[OPE-L:3958] Re: Critiquing exploitation

Stephen Cullenberg (Stephen.Cullenberg@ucr.edu)
Fri, 10 Jan 1997 08:53:20 -0800 (PST)

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Thanks Gil, Patrick and Jerry for your suggestions. It is interesting that
with the exception of Patrick's suggestion of looking at Samuelson's famous
claim that it doesn' matter if capital hires labor or labor hires capital
in a GE setting, all of the suggestions were authors who are or were
Marxists. We read Roemer's and some of van Parijs's work in my Marxian
economics class. But what I am looking for, and my student as well, are
thoughtful, contemporary responses by neoclassicals to the Marxian argument
that profit represents unpaid labor, and therefore a fundamental ethical
critique of capitalism. Nozick of course is a source as well, but he is
not an economist.

I remember Steve Resnick (who was a student of Samuelson's at MIT in the
early 60s) telling me in grad school that Samuelson understood well the
power of the Marxian theory of profit as a fundamental challenge to
neoclassical "parabels" and that was in part why he was so concerned to
write about it, and dismiss it. Let me put the question slightly
differently: Do neoclassical economists accept the fundamental Marxian
theorem that the rate of profit is positive iff the reate of exploitation
is positive? If not, why not?

Steve C.

p.s. Jerry, I'll say a few things about the RM conference laer when I get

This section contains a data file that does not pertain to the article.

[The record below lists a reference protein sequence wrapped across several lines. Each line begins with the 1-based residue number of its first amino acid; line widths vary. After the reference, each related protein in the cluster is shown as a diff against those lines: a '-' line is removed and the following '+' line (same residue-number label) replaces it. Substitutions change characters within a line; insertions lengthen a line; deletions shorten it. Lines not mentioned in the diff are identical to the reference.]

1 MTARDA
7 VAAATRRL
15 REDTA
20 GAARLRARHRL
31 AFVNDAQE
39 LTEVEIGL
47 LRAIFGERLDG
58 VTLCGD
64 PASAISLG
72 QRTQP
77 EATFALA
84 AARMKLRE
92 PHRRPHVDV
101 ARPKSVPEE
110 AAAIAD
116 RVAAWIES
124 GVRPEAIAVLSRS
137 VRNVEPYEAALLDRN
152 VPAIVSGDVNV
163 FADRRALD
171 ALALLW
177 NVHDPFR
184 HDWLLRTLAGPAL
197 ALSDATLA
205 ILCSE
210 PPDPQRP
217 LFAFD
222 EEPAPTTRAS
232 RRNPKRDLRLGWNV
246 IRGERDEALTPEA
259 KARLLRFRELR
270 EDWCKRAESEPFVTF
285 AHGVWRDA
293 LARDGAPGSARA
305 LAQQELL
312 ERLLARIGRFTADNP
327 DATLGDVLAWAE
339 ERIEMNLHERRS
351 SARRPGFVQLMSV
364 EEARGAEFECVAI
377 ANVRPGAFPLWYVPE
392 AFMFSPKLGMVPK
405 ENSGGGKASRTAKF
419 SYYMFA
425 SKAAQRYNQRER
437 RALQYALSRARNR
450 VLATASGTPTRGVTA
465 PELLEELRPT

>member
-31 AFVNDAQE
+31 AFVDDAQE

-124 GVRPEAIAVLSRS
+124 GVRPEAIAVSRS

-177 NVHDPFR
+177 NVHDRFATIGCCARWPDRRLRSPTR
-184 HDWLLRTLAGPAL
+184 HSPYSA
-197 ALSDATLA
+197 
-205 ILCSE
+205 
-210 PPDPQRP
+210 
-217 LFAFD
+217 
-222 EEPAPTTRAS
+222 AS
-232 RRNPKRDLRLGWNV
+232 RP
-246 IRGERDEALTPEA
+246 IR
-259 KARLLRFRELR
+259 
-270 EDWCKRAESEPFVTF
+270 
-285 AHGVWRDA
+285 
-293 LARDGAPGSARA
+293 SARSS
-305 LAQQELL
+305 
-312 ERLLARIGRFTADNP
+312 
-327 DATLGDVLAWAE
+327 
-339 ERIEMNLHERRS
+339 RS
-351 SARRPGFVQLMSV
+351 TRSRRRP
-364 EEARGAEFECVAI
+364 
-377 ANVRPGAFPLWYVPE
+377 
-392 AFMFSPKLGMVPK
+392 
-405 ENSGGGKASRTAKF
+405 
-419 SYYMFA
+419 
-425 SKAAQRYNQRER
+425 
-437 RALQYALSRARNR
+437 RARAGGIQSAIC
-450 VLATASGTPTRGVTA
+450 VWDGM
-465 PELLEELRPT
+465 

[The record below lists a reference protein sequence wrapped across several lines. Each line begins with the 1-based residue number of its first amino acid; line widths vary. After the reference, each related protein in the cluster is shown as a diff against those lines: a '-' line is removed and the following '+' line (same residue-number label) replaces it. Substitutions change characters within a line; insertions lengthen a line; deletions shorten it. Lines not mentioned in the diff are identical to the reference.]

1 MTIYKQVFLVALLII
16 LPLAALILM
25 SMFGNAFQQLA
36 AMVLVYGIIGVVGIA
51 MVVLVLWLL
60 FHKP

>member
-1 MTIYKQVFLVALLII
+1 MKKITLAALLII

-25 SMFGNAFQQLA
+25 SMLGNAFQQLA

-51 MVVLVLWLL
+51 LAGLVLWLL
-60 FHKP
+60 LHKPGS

a chance. Your "friend" Louis P. figures prominently there as well.
Thanks for asking.

>Hi, Steve. I'd have the grad student start with Roemer's article "Should
>Marxists be interested in exploitation?", printed as Ch. 13 in the Cambridge
>U Press volume ANALYTICAL MARXISM. He can go from there to Roemer's book, A
>GENERAL THEORY OF EXPLOITATION AND CLASS, if he wants to see the technical
>details. Gil
>>I have a graduate student who is writing a paper that includes a section
>>where he argues why exploitation (capitalist) is bad. He was curious, and
>>I couldn't help him much, whether there have been relatively recent (say,
>>post WWII) sophisticated articles written by economists who have taken on
>>the Marxian theory of unpaid labor. In other words, he's looking for the
>>strongest case neoclassicals or others have made against Marxist theories
>>of exploitation, as a normative or organizing concept.
>>Can anyone help him and myself out with references and/or arguments? Or
>>have neoclassicals basically ignored Marxist arguments after JB Clark?
>>Steve C.
>>Stephen Cullenberg office: (909) 787-5037, ext. 1573
>>Department of Economics fax: (909) 787-5685
>>University of California Stephen.Cullenberg@ucr.edu
>>Riverside, CA 92521

Stephen Cullenberg office: (909) 787-5037, ext. 1573
Department of Economics fax: (909) 787-5685
University of California Stephen.Cullenberg@ucr.edu
Riverside, CA 92521